Although retirement should be a time to enjoy the fruits of your labor, many Americans reach their 60s with too little money and too many worries about how they'll support themselves after leaving work. If you're nearing the time and your retirement investment account balance is too low to maintain your quality of life, you need to take action.

You don't want to spend the limited savings you have to maintain a standard of living that's beyond your means. Instead, you should do what you can to preserve your savings. In particular, there are three big moves that could drastically cut your expenses and help you achieve some measure of financial security, even without much in the bank. 

Old man holding piggy bank back from grasping hands.

Image source: Getty Images.

1. Move somewhere cheaper

For millions of Americans, the bulk of their wealth is in their homes. If you have an expensive house with lots of equity, downsizing could be the key to saving your retirement. A move to a less expensive abode would free up money to invest. You could also slash your property taxes, utilities, and maintenance costs by switching to a smaller and more practical house.

Relocating could also mean changing your city or state too. The cost of living varies dramatically across the country. If you live in an expensive place, a change in address could save you thousands.

2. Get rid of or downsize a car

Owning a car doesn't come cheap. Unless you own it outright, you probably have a monthly loan payment to make. And loan payments on new cars climbed to an average of $550 per month in 2019. You'll also have insurance, registration and inspection fees, and maintenance costs to consider.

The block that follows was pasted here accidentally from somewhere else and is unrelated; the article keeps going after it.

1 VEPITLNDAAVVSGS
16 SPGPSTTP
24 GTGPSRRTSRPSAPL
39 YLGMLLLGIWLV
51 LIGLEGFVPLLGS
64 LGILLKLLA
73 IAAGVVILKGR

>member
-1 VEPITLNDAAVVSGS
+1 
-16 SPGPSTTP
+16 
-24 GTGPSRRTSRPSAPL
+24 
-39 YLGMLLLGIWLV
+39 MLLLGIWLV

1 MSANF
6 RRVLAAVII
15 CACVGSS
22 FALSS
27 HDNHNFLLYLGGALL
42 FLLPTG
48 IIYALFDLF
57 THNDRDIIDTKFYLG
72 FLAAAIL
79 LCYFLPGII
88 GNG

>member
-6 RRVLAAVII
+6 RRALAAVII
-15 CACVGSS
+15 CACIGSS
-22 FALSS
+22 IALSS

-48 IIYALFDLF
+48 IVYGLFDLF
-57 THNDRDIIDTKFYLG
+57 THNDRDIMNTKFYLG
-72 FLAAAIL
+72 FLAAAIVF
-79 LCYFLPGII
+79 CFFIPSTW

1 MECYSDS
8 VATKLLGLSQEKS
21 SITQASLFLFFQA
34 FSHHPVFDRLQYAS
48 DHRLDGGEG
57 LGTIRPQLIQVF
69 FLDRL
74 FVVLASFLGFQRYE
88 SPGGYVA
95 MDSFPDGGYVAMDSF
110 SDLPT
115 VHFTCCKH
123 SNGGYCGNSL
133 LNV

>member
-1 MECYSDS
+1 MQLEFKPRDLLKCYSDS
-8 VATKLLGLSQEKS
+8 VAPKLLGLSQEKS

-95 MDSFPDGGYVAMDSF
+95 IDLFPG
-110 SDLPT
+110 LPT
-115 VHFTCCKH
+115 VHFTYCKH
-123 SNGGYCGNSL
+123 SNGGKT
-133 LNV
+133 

If you're a two-car household, opting to share a car with your spouse could provide significant savings. And now that you're not working, it may be practical. Even seniors with only one car may find it's more economical to get rid of it if they live in a walkable area or a place with good public transportation -- even if they occasionally need to rent a car or use a ride-sharing service. 

If you can't get rid of your vehicle entirely, opting for a cheaper used car makes sense. Payments are much lower on them, coming in at an average of $392 a month. While that's still a lot, it's almost $2,000 a year less than a new vehicle loan. 

3. Pick a more tax-friendly state

A minority of states tax Social Security benefits. Some states also tax pensions or retirement account distributions, while others don't.

Taxes can substantially reduce the amount of money you get to use to support yourself. While you can't escape federal taxes, you can pick a state that treats retirees favorably in its tax code.

And it's not just income taxes to consider. If sales taxes or property taxes are high, this reduces spending power too. It's worth researching low-tax locales to look for a place where you'd be happy and where less of your money would go to the government. 

Drastic lifestyle changes can make all the difference when you have too little saved for retirement 

Making a move and changing your transportation situation could be the key to preserving your savings when your nest egg is too small.

While these lifestyle changes may not seem fun, it's much better to cut your living expenses voluntarily to make your money last than to be left broke and forced to struggle in your later years. Take action ASAP to find a solution that works for you so you can be happy as a retiree while still making your money last.